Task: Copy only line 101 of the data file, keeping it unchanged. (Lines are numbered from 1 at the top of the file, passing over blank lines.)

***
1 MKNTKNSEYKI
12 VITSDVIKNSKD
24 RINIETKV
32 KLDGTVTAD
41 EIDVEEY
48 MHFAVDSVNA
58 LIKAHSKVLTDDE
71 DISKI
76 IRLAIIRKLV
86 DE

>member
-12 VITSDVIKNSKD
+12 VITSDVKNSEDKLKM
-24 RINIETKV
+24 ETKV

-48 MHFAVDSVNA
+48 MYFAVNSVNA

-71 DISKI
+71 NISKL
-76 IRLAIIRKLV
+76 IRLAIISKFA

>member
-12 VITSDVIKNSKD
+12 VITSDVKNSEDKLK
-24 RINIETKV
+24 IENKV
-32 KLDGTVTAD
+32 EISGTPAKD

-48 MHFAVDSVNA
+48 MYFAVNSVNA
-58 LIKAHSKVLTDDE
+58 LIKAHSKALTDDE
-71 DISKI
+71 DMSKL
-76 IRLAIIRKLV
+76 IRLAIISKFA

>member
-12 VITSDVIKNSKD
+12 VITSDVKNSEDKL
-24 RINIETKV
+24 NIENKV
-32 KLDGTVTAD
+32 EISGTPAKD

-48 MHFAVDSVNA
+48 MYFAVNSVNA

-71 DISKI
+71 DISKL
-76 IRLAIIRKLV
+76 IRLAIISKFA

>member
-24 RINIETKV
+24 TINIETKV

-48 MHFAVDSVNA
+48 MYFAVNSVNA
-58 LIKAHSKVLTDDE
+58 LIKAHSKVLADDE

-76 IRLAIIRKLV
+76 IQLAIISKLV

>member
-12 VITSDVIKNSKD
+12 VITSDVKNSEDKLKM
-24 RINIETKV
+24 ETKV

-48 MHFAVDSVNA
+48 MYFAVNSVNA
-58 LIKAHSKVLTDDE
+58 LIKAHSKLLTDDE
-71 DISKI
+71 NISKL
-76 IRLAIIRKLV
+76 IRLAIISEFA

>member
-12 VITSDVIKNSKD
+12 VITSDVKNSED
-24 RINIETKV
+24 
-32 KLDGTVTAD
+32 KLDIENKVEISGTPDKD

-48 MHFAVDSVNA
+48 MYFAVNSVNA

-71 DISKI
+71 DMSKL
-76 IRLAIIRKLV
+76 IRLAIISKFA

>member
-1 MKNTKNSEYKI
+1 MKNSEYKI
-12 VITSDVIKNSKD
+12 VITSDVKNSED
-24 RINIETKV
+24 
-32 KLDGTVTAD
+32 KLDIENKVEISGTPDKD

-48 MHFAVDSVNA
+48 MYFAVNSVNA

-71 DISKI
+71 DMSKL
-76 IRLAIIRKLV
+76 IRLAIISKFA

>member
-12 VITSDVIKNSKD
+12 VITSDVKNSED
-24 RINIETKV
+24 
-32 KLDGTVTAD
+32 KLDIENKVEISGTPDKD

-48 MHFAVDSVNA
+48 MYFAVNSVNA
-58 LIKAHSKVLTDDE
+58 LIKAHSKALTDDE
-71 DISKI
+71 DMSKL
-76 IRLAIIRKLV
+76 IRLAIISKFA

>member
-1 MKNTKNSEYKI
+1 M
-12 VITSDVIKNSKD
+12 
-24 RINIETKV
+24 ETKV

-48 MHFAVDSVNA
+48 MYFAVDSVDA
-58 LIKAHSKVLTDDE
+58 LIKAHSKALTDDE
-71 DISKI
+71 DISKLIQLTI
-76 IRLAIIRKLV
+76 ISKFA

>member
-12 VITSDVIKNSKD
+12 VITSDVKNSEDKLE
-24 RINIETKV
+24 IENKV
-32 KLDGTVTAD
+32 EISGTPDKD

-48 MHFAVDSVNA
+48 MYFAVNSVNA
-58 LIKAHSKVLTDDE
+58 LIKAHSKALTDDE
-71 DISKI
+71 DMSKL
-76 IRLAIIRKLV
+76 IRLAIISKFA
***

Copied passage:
-12 VITSDVIKNSKD